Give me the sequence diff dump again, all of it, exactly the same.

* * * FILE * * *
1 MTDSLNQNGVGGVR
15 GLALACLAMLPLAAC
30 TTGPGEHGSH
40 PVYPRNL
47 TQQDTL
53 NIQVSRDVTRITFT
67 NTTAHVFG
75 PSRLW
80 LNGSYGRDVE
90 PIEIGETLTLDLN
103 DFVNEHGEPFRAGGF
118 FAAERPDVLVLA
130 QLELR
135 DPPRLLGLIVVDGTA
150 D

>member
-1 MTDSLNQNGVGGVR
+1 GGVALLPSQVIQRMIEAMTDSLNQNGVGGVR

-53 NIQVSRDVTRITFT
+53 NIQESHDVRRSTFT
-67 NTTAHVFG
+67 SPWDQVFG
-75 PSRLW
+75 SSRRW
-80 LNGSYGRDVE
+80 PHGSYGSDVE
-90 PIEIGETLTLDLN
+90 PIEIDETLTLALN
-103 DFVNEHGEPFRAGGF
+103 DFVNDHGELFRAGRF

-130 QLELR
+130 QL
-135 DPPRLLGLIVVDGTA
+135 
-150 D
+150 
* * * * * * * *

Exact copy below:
1 MTDSLNQNGVGGVR
15 GLALACLAMLPLAAC
30 TTGPGEHGSH
40 PVYPRNL
47 TQQDTL
53 NIQVSRDVTRITFT
67 NTTAHVFG
75 PSRLW
80 LNGSYGRDVE
90 PIEIGETLTLDLN
103 DFVNEHGEPFRAGGF
118 FAAERPDVLVLA
130 QLELR
135 DPPRLLGLIVVDGTA
150 D

>member
-1 MTDSLNQNGVGGVR
+1 GGVALLPSQVIQRMIEAMTDSLNQNGVGGVR

-53 NIQVSRDVTRITFT
+53 NIQESHDVRRSTFT
-67 NTTAHVFG
+67 SPWDQVFG
-75 PSRLW
+75 SSRRW
-80 LNGSYGRDVE
+80 PHGSYGSDVE
-90 PIEIGETLTLDLN
+90 PIEIDETLTLALN
-103 DFVNEHGEPFRAGGF
+103 DFVNDHGELFRAGRF

-130 QLELR
+130 QL
-135 DPPRLLGLIVVDGTA
+135 
-150 D
+150 